A pyrite sun embedded in Anna Shale, 3 inches above the Herrin coal at the Gateway Mine in Sparta, Illinois (hand for scale).
Pyrite “suns,” also called “miners’ dollars,” are spectacular disk-shaped mineral concretions of pyrite [iron sulfide (FeS2) arranged in a regular cubic configuration] with minor amounts of marcasite [also iron sulfide (FeS2) but arranged in an orthorhombic configuration, i.e., a rectangular or stretched cube shape]. The mineral disks range from the size of a small penny up to the size of a dinner plate but are commonly about 3 to 4 inches in diameter. Pyrite has a metallic luster and is generally brassy to yellow in color; thus, it is often called “fool’s gold.”
The mineral pyrite is commonly found in a variety of geologic settings in nature, often in formerly organic-rich settings. In most cases, pyrite forms as intergrown cubic-shaped masses. A disk-like shape for pyrite, on the other hand, is unique. Very small pyrite disks, fractions of an inch in size, can be found scattered in marine rocks (organic shales) throughout the world, and in rare instances, larger disks can be found, sometimes encrusting fossils. The area near Sparta, Illinois, appears to be unique in the entire world in hosting the largest known deposit of multi-inch disks.
The pyrite suns at Sparta are found in Pennsylvanian-age rocks, approximately 300 million years old, 200 to 250 feet below ground in coal mines that extract the Herrin coal. The flashy pyrite disks are found a few inches above the coal seam in thin, pyrite-rich shale layers in the roof. The roof rock that hosts the pyrite disks is a black, organic-rich marine shale called the Anna Shale, which is widely traceable from Indiana to Kansas. In the mines around Sparta, scraps and thin sheets of roof shale will naturally fall from the roof, or are preemptively pulled down by miners for safety, and can reveal disks of pyrite ranging from clusters of well-formed, show-worthy disks up to 5 inches or more across to misshapen masses of intergrown pyrite blebs unsuitable for attractive display but impressive nonetheless.
Pyrite suns encrust the perimeter of a rare goniatite (quarter for scale). The goniatite shell provided nucleation sites for pyrite crystallization.
The disk-shaped mineralization pattern of the pyrite suns occurred because the weight of overlying sediment made it easier for crystals to grow laterally (or radially) as opposed to vertically, thereby resulting in the growth of flat concretions of pyrite. In other words, crystal growth followed the path of least resistance. It is interesting that small cubic-shaped pyrite crystals can sometimes be found on the outside edges of some pyrite disks, capping the disk edges. This change in crystallization pattern may be the remains of the leading edge of mineralization, or may reflect a change to overall slower mineralization, and therefore more regular crystal growth.
In the modern world as in the ancient, pyrite crystallization takes place in reducing, anoxic (oxygenless) environments, often within shallowly buried, organic-rich sediments. Under these anoxic conditions, sulfate-reducing bacteria thrive, decomposing organic matter for energy and thereby creating the geochemical conditions conducive to precipitation of pyrite crystals.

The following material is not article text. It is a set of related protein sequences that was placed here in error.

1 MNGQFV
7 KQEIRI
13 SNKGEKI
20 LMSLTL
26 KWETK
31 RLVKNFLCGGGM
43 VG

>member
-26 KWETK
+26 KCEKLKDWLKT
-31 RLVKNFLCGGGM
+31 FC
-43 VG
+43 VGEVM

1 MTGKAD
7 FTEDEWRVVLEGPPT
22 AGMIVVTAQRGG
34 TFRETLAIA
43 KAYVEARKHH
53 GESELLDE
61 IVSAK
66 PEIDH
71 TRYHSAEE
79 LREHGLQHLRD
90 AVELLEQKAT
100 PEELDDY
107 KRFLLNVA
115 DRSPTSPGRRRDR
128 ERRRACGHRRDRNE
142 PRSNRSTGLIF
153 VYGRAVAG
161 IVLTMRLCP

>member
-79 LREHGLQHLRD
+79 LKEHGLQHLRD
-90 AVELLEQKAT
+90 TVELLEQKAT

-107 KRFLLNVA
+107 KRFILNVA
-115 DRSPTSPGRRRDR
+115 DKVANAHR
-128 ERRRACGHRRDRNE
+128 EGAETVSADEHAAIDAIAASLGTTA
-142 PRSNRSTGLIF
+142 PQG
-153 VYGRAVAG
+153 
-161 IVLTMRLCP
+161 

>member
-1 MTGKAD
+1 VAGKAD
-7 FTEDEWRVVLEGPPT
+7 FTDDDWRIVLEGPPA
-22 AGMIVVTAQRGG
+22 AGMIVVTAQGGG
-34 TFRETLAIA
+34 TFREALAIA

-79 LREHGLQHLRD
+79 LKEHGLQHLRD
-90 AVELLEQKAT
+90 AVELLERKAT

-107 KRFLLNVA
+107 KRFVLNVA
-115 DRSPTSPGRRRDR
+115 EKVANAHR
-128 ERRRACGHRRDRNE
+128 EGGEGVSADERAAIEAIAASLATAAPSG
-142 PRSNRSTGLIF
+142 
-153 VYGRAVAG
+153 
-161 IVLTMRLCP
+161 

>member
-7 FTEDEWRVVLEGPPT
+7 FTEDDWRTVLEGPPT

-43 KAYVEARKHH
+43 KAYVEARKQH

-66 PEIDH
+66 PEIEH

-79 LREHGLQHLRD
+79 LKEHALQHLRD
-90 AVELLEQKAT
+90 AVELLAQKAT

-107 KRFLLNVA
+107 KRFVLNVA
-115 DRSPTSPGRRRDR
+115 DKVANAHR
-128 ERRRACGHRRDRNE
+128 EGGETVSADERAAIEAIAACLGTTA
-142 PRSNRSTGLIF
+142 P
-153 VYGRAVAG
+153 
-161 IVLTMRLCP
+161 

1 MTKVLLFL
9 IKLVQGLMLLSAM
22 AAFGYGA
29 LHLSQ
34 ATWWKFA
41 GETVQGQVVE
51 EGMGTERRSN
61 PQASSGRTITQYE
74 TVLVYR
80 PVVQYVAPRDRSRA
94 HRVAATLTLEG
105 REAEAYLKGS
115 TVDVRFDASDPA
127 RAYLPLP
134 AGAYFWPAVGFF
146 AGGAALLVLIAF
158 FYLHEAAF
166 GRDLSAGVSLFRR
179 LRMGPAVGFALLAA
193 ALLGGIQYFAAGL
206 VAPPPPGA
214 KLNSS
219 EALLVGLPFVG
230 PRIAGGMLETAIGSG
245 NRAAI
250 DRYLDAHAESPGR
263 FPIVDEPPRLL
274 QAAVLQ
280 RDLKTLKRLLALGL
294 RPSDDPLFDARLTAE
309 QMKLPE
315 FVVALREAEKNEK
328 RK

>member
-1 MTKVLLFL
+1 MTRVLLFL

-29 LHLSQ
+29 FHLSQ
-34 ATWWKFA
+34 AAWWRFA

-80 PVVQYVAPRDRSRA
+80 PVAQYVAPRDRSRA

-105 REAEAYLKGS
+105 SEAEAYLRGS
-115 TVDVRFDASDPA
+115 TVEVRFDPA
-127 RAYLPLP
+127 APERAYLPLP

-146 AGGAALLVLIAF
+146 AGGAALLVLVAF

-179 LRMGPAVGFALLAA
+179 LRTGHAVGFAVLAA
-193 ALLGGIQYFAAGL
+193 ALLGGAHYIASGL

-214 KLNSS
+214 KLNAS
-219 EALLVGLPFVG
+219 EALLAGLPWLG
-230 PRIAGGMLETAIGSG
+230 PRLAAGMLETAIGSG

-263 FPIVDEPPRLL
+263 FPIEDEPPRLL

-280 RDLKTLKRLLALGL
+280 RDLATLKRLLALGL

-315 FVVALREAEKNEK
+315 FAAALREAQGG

A modern-day example of these conditions would be at the bottom of the Black Sea: poor water circulation, plentiful available organic matter, anoxic conditions . . . and modern-day pyrite precipitation occurring.
For such large and abundant pyrite suns as found at Sparta, Illinois, to have formed, conditions 300 million years ago must have, for a time, been ideal for pyrite crystallization. During that ideal time, we can imagine there were probably still, quiet, shallow marine waters with very little to almost no circulation to stir up and oxygenate the water column. The black, organic-rich Anna Shale that hosts the pyrite disks shows that organic matter was plentiful—most of it originating from the former Herrin peat swamp just inches below—and that it was anoxic.
Stratigraphic column illustrating the position of pyrite suns.
The geography of this area 300 million years ago was a broad, low-relief landscape we call the Sparta Shelf. When rising sea level flooded across the Herrin coal swamp, the Sparta area may have been a regional depression, perhaps a large lagoon, in the middle of the ancient Sparta Shelf seaway (see map below). Combined with abundant decomposing organic material and fluids seeping upward from the flooded and covered peat swamp, the still, anoxic seawaters provided ideal conditions for pyrite crystallization—conditions that persisted long enough to produce Sparta’s brilliant pyrite suns.
Map showing location of pyrite suns.
Cross-sectional view. The horizontal line in the middle of the disk shows where crystallization initiated.
View looking up at 5-inch-diameter pyrite suns embedded in Anna Shale (middle and far right of picture) a few inches above the Herrin coal. White limestone rock dust applied after mining indicates the mine roof, or top of the coal seam. A mass of small pyrite disks and pyrite bodies is visible to the left, above the 6-inch-square rust orange roof bolt plate.
Geobit #13-Pyrite Suns: Contributed by Scott D. Elrick
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